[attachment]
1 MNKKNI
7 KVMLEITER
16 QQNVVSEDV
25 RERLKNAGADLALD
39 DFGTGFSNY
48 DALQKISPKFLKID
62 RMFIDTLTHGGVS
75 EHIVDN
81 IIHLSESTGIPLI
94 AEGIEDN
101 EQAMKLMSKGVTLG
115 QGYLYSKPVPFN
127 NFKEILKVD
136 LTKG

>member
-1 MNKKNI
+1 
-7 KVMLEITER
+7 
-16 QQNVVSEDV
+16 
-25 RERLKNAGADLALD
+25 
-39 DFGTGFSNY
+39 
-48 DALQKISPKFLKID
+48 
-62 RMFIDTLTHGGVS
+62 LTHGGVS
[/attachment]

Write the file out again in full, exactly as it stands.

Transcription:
1 MNKKNI
7 KVMLEITER
16 QQNVVSEDV
25 RERLKNAGADLALD
39 DFGTGFSNY
48 DALQKISPKFLKID
62 RMFIDTLTHGGVS
75 EHIVDN
81 IIHLSESTGIPLI
94 AEGIEDN
101 EQAMKLMSKGVTLG
115 QGYLYSKPVPFN
127 NFKEILKVD
136 LTKG

>member
-1 MNKKNI
+1 
-7 KVMLEITER
+7 
-16 QQNVVSEDV
+16 
-25 RERLKNAGADLALD
+25 
-39 DFGTGFSNY
+39 
-48 DALQKISPKFLKID
+48 
-62 RMFIDTLTHGGVS
+62 LTHGGVS